Carbon pollution from China’s bustling, coal-intensive economy last year outstripped the carbon pollution of the US, the EU, and other developed nations combined, making up a whopping 27 percent of all greenhouse gas emissions worldwide.
As China’s economy has grown in the last 30 years, so too have its emissions. While pollution from developed countries has largely been flat since 1990, it has more than tripled in China. The country’s soaring emissions and stable population mean that its per capita emissions have grown quickly, too. At 10.1 tons per person, emissions are just below the 10.5 ton average of the 37-nation Organization for Economic Cooperation and Development, or OECD.
The US still leads the world in per capita emissions, at 17.6 tons per person, according to Rhodium Group’s numbers, though President Joe Biden has pledged that the US will halve emissions by 2030. The other developed countries in the report include all 27 current EU member states: the UK, Australia, Canada, Chile, Iceland, Israel, Japan, Korea, Mexico, New Zealand, Norway, Switzerland, and Turkey.
China’s draconian lockdowns early in the COVID-19 pandemic allowed the country’s economy to bounce back relatively quickly, and as a result, Rhodium expects that China’s emissions per capita in 2020 will surpass the average of the OECD nations.
Over the last few years, China’s growing carbon emissions have drawn the attention of leaders from around the world. In 2018, the Communist Party lifted a ban on the construction of new coal plants, and its policies have become more generous in years since. Though China has installed a large number of solar panels and wind turbines, fossil fuels still power the vast majority of its industries and transportation modes. Its electrical grid is particularly carbon-intensive—half of the world’s coal is burned inside China’s borders.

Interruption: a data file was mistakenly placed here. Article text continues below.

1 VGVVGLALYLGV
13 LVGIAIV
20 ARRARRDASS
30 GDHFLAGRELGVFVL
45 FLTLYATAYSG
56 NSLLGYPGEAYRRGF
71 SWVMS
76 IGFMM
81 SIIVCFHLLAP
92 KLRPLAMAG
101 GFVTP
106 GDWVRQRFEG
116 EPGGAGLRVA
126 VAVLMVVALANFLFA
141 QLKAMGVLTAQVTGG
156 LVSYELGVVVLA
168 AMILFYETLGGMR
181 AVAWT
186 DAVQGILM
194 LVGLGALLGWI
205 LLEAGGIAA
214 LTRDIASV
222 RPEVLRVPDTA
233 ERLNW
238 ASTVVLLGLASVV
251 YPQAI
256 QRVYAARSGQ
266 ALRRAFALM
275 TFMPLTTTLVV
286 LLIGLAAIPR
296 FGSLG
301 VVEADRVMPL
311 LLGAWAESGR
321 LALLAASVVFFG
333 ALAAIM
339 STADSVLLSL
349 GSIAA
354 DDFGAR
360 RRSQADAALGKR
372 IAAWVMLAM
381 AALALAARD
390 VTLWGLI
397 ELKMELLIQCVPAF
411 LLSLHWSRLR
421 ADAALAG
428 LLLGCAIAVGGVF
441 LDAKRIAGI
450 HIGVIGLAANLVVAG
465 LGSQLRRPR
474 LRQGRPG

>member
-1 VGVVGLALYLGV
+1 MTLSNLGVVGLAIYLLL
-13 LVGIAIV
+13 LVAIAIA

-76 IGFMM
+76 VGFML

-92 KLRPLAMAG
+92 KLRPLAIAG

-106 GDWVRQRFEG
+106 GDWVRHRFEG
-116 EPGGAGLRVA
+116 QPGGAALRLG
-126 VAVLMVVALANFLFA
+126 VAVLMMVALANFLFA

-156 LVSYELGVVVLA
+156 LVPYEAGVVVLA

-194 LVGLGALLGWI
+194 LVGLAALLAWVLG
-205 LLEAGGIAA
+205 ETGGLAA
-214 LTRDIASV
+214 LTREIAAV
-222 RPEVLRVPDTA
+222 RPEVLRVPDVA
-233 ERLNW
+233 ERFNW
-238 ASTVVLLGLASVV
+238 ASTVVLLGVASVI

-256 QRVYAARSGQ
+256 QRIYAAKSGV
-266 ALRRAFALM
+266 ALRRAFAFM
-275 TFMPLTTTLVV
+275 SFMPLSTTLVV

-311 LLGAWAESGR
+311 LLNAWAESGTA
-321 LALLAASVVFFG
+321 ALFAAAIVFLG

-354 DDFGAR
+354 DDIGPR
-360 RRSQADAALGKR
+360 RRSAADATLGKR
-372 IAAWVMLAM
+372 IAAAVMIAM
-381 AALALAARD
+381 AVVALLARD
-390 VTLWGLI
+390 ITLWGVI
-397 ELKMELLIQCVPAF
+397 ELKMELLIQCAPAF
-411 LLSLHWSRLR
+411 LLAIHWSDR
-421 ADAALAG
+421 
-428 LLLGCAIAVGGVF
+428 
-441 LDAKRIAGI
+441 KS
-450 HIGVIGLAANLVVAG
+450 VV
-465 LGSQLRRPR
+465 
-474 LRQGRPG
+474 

China counters that it’s within its rights to burn such vast quantities of fossil fuels since developed countries did the same over the past few centuries. The country is not entirely wrong: developed economies have produced the most cumulative emissions since 1750, around 1,000 gigatons. But China’s rise means it has swiftly become the largest contributor in recent years. The country emitted 52 megatons of carbon dioxide and equivalent greenhouse gases in 2019, according to a report by the Rhodium Group, and has emitted a cumulative 200 gigatons since 1750.
China’s argument has merit, but it also elides the fact that renewable sources like wind and solar were not available on the same scale as fossil fuels for much of the last 300 years. Half the OECD’s cumulative carbon emissions were produced before 1980, when wind and solar were expensive compared with fossil fuels. Today, though, those numbers have largely flipped. In the US, it’s now more expensive to run 80 percent of the nation’s coal power plants than it would be to shut them down and install new wind farms and solar plants.
Wind and solar prices are dropping in China, too. They’re expected to undercut new coal plants this year, according to consultancy Wood Mackenzie, which could make the 247 GW of coal power the country has under development look not just archaic but unnecessarily expensive. It could imperil China’s investments elsewhere. The country is the world’s largest financier and developer of coal plants abroad, with over 100 GW funded by Chinese companies.
China’s pledge for the Paris Agreement states that it will hit its carbon pollution peak in 2030 and reach net zero 30 years later. Those targets appear achievable, according to the Climate Action Tracker, an independent analyst, but the group says the goals are “highly insufficient” to reach the 2˚ C warming target set forth in the agreement.